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Despite all these efforts, the AIDS rate among African-Americans and Latinos remained extraordinarily high. Even after HAART was introduced, AIDS mortality rates for minorities did not fall as significantly as they did for Whites. As the end of the Ryan White HIV/AIDS Program’s first decade approached, the scope of the epidemic among minorities called for greater resources, more public attention, and further action.

African-American man with arm around caucasion woman health-care provider.

When providers are culturally competent, patients are more likely to be retained in care.

The Minority AIDS Initiative

The Ryan White HIV/AIDS Program was working on its own to reposition resources toward minority needs and in 1999, Congress created the Minority AIDS Initiative (MAI). The new initiative provided a framework for a more comprehensive, coordinated, and strategic response to AIDS in communities of color. The multitude of Federal agencies involved included HRSA’s HIV/AIDS Bureau, the CDC, the National Institutes of Health (NIH), the Substance Abuse and Mental Health Services Administration (SAMHSA), the Office of Minority Health, and the Office of Women’s Health.

“Activists from cultural associations and national organizations had an impact on this work and HRSA valiantly strived to deal with a lot of issues related to HIV including culture,” explains Lucy Bradley-Springer, Ryan White grantee and AETC faculty member. “What happened in the early days, is people stood up and said this is what’s important to my community and myself… and HRSA and Federal legislators paid attention. They listened and incorporated these concerns into various funding streams.”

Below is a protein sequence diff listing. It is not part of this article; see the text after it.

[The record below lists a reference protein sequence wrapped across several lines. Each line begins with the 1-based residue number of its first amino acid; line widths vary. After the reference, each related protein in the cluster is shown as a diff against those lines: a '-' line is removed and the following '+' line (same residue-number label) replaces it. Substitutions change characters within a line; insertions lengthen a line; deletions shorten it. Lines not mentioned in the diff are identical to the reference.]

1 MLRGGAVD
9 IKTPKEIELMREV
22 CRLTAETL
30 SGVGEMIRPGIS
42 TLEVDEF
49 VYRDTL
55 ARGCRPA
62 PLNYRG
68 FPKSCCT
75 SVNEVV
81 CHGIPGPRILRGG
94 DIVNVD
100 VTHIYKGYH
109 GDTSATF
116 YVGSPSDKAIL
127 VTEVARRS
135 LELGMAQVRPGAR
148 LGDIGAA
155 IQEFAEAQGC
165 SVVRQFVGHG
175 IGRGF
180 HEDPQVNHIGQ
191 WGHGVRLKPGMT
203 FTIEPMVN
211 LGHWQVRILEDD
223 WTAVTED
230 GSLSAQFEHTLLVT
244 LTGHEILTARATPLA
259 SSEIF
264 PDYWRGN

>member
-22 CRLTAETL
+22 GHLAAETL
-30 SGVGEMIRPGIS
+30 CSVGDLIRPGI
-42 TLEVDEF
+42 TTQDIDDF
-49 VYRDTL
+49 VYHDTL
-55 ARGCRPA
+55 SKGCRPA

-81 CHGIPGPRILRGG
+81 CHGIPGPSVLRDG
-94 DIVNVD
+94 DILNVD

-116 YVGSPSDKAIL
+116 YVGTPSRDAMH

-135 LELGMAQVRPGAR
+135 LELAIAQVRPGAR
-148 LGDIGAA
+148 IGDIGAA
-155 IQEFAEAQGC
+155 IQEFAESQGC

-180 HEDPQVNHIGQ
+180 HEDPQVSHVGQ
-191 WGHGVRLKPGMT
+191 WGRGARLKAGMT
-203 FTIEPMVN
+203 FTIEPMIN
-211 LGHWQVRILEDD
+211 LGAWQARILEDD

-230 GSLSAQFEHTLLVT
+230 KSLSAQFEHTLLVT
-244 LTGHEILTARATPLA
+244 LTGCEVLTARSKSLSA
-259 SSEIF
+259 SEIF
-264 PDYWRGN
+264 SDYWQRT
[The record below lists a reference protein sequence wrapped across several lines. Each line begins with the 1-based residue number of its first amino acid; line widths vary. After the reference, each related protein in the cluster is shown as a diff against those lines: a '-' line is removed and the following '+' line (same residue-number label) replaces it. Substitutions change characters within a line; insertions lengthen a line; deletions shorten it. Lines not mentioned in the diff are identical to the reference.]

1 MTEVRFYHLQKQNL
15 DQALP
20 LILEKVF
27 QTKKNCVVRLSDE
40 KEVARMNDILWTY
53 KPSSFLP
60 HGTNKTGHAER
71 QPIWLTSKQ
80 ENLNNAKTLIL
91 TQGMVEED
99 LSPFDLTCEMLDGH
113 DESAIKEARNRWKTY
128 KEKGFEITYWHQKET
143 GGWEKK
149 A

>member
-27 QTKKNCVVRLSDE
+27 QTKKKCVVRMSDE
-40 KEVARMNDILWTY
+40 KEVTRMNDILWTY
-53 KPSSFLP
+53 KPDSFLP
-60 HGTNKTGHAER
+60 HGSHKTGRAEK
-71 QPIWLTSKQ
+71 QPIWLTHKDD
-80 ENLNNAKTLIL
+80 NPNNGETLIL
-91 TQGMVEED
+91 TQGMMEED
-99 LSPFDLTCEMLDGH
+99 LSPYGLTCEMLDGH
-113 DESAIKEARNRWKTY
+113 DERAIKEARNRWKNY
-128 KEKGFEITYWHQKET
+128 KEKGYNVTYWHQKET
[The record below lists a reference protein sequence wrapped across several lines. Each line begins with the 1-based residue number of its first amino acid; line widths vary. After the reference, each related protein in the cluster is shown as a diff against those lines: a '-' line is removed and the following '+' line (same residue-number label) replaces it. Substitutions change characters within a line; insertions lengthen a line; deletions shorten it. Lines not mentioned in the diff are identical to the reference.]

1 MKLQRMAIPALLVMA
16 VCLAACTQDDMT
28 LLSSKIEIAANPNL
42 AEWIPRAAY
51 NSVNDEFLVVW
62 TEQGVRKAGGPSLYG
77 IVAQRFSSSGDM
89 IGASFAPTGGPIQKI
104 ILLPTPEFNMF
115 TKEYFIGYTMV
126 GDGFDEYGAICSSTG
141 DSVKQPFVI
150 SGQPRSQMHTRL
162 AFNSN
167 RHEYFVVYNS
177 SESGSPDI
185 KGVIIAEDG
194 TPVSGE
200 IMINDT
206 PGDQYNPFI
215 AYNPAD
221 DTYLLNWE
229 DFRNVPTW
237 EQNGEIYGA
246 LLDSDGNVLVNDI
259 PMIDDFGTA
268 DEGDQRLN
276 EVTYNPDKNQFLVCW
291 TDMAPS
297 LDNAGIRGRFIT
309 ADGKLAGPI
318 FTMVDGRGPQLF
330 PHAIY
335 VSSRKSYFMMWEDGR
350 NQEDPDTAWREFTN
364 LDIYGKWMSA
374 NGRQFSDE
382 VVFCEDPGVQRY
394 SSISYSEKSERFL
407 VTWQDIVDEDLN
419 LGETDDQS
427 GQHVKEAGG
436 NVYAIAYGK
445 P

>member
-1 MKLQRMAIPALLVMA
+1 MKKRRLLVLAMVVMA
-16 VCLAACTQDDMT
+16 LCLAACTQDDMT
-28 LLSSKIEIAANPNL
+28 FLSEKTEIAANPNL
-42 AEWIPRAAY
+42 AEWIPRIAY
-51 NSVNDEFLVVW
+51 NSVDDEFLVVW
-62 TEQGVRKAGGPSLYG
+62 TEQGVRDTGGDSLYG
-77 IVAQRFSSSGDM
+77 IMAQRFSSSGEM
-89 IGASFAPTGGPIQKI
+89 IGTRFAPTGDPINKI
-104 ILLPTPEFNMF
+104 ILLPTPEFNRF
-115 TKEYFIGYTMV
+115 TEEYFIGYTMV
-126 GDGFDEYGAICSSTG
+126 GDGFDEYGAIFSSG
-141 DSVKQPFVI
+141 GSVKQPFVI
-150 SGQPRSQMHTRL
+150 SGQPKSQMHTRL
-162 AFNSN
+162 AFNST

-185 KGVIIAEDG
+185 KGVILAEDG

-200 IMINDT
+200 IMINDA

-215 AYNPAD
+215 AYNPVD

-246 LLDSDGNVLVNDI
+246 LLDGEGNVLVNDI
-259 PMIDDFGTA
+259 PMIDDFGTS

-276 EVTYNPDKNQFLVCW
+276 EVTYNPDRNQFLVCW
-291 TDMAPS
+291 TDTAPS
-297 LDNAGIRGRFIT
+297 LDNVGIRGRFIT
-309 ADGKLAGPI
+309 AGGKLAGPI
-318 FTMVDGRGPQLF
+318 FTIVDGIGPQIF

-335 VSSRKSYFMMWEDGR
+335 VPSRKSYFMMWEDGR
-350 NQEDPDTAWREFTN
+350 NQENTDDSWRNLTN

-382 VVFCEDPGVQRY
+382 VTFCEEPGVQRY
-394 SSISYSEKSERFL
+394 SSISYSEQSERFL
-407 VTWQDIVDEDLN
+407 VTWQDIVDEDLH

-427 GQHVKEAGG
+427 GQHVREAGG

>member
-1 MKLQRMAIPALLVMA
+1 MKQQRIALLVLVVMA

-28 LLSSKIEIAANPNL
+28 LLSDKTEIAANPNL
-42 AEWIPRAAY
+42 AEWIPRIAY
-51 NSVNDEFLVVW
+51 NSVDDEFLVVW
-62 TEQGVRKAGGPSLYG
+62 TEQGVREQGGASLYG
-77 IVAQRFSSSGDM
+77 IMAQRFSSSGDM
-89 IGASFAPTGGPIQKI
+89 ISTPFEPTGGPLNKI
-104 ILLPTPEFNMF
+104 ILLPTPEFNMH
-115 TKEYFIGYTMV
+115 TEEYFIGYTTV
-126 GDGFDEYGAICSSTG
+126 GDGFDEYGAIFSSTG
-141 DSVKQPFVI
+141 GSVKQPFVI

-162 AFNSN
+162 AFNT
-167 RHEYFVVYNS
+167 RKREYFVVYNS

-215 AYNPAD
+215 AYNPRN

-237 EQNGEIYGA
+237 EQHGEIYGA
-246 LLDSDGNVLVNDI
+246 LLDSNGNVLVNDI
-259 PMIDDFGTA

The MAI has brought significant financial resources to the challenge of addressing AIDS in communities of color. It has also helped to focus much-needed public attention on the social determinants and resulting health disparities fueling HIV incidence among persons of color in the United States. The MAI, through HRSA’s leadership, has worked to improve care in minority communities, better training for providers, more targeted prevention messaging, and approaches designed to meet the unique needs of people of color. MAI grew Exit Disclaimer from $156 million in 1999 to $398.7 million in 2005 before being codified into the law in 2006; today its funds are distributed via Ryan White HIV/AIDS Program Parts.

Education & Training

Since 1987, clinical care providers that predominantly serve minorities have taken advantage of extensive training provided by the HIV/AIDS Bureau’s AETCs. In 1999, the AETC program’s role in addressing the training needs of clinical providers in minority communities was enhanced by creation of The National Minority AETC. The role of the National Minority AETC is to work with the schools of medicine of historically Black colleges and universities to provide clinical consultation. The National Minority AETC builds networks among clinicians and expands educational resources to increase the number of minority clinicians providing quality HIV care.

In September 2010, two new AETCs were launched to specifically address access to quality care among minorities and replaced the one National Minority AETC. They include the National Multicultural Center, Exit Disclaimer which is committed to improving cultural competency among HIV care providers across the country, and the National Center for HIV Care in Minority Communities, Exit Disclaimer which is implementing exciting new programs that increase HIV care capacity in health centers and should be adding new resources on gay men of color shortly.

There is, of course, a national AETC Exit Disclaimer as well as regional AETCs to increase training and clinical and cultural competency among providers. As Bradley-Springer explains,

The AETCs are one of the best ways for providers to address cultural issues and offer services to everyone. HRSA, through the Ryan White HIV/AIDS Program, says you are a valuable person and you deserve services…and [it tells providers] your patients are unique, valuable individuals and it doesn’t matter what community they come from. AETCs work with providers to develop the skills they need to treat the populations they propose to reach and serve.

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